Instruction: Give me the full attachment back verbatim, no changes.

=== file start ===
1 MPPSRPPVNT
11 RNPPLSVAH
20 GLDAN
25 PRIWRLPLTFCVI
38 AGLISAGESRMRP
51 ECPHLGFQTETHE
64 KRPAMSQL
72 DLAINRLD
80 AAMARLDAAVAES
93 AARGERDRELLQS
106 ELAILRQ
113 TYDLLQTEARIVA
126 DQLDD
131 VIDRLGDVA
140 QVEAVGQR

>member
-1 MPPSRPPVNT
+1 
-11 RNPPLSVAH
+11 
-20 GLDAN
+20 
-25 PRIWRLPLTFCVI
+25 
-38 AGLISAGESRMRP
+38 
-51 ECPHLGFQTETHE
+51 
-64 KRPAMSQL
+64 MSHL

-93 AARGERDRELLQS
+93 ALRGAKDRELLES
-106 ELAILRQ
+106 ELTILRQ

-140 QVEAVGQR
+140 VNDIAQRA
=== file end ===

1 MPPSRPPVNT
11 RNPPLSVAH
20 GLDAN
25 PRIWRLPLTFCVI
38 AGLISAGESRMRP
51 ECPHLGFQTETHE
64 KRPAMSQL
72 DLAINRLD
80 AAMARLDAAVAES
93 AARGERDRELLQS
106 ELAILRQ
113 TYDLLQTEARIVA
126 DQLDD
131 VIDRLGDVA
140 QVEAVGQR

>member
-1 MPPSRPPVNT
+1 
-11 RNPPLSVAH
+11 
-20 GLDAN
+20 
-25 PRIWRLPLTFCVI
+25 
-38 AGLISAGESRMRP
+38 
-51 ECPHLGFQTETHE
+51 
-64 KRPAMSQL
+64 MSHL

-93 AARGERDRELLQS
+93 ALRGAKDRELLES
-106 ELAILRQ
+106 ELTILRQ

-140 QVEAVGQR
+140 VNDIAQRA